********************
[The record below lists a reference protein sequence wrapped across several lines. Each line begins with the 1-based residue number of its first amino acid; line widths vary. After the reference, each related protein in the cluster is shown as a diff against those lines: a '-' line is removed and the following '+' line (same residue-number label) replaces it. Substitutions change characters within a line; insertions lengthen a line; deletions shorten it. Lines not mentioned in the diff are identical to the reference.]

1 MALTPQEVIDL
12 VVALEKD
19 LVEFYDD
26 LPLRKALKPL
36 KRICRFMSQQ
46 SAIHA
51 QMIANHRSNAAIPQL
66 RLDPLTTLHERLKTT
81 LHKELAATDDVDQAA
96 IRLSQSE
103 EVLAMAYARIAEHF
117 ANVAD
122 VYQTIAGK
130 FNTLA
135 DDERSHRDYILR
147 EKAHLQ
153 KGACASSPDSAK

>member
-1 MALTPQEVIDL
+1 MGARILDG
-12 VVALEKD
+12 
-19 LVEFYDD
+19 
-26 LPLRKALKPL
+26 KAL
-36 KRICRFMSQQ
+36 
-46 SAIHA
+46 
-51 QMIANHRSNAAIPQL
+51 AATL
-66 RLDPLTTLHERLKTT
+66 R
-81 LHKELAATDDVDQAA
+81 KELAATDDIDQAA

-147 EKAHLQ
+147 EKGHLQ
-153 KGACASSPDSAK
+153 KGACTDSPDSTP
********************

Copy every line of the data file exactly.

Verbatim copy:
[The record below lists a reference protein sequence wrapped across several lines. Each line begins with the 1-based residue number of its first amino acid; line widths vary. After the reference, each related protein in the cluster is shown as a diff against those lines: a '-' line is removed and the following '+' line (same residue-number label) replaces it. Substitutions change characters within a line; insertions lengthen a line; deletions shorten it. Lines not mentioned in the diff are identical to the reference.]

1 MALTPQEVIDL
12 VVALEKD
19 LVEFYDD
26 LPLRKALKPL
36 KRICRFMSQQ
46 SAIHA
51 QMIANHRSNAAIPQL
66 RLDPLTTLHERLKTT
81 LHKELAATDDVDQAA
96 IRLSQSE
103 EVLAMAYARIAEHF
117 ANVAD
122 VYQTIAGK
130 FNTLA
135 DDERSHRDYILR
147 EKAHLQ
153 KGACASSPDSAK

>member
-1 MALTPQEVIDL
+1 MGARILDG
-12 VVALEKD
+12 
-19 LVEFYDD
+19 
-26 LPLRKALKPL
+26 KAL
-36 KRICRFMSQQ
+36 
-46 SAIHA
+46 
-51 QMIANHRSNAAIPQL
+51 AATL
-66 RLDPLTTLHERLKTT
+66 R
-81 LHKELAATDDVDQAA
+81 KELAATDDIDQAA

-147 EKAHLQ
+147 EKGHLQ
-153 KGACASSPDSAK
+153 KGACTDSPDSTP